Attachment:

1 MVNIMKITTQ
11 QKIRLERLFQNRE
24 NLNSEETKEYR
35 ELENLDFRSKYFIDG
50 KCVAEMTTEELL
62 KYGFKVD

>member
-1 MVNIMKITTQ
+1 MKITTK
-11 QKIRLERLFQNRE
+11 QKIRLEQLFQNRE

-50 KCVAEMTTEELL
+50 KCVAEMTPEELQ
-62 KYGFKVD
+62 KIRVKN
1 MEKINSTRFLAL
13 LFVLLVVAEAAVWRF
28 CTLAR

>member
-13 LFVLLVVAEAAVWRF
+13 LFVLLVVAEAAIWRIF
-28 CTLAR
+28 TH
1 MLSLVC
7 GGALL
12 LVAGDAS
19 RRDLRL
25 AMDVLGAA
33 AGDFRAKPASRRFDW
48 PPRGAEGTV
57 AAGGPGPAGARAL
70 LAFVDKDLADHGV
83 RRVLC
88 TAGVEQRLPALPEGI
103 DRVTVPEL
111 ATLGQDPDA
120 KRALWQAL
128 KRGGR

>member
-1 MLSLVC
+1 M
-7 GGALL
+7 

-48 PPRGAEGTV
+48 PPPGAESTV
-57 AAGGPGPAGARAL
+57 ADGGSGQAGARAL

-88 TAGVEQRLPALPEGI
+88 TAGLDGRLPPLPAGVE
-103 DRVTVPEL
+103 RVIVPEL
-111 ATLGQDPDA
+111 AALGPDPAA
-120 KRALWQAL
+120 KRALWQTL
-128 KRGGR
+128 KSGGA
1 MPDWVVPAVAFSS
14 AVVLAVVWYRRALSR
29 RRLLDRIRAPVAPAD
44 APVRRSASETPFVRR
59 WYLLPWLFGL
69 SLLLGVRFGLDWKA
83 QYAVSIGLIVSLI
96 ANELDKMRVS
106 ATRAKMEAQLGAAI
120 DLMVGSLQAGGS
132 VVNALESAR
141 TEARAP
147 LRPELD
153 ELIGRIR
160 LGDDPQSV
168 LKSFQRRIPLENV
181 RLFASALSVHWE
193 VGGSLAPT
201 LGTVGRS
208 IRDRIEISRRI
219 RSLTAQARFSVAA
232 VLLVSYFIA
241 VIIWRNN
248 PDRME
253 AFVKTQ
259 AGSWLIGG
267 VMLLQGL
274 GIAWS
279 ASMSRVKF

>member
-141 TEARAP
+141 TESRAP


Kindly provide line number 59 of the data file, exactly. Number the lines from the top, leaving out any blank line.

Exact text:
14 AVVLAVVWYRRALSR